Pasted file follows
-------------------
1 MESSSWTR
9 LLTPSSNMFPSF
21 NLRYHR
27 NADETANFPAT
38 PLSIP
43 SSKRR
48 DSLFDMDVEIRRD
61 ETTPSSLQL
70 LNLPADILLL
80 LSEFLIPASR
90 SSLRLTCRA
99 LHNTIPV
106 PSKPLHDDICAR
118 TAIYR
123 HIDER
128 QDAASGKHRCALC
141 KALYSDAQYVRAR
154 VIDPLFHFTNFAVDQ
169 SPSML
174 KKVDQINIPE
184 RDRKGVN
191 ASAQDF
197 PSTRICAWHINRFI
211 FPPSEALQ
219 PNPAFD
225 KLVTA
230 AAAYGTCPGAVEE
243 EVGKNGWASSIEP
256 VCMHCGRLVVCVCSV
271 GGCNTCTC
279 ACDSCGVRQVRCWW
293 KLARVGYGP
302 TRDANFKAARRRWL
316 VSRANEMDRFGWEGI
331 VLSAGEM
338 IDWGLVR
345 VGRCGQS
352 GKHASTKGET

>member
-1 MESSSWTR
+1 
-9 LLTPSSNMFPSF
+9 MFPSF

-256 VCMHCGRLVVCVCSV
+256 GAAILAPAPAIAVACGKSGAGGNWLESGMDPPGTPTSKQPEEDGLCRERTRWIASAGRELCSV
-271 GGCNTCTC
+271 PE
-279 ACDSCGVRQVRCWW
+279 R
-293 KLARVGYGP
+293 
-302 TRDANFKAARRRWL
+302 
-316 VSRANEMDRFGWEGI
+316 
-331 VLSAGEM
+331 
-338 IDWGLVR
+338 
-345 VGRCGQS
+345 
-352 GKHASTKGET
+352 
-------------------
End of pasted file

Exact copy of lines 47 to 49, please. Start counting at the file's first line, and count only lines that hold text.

+271 PE
-279 ACDSCGVRQVRCWW
+279 R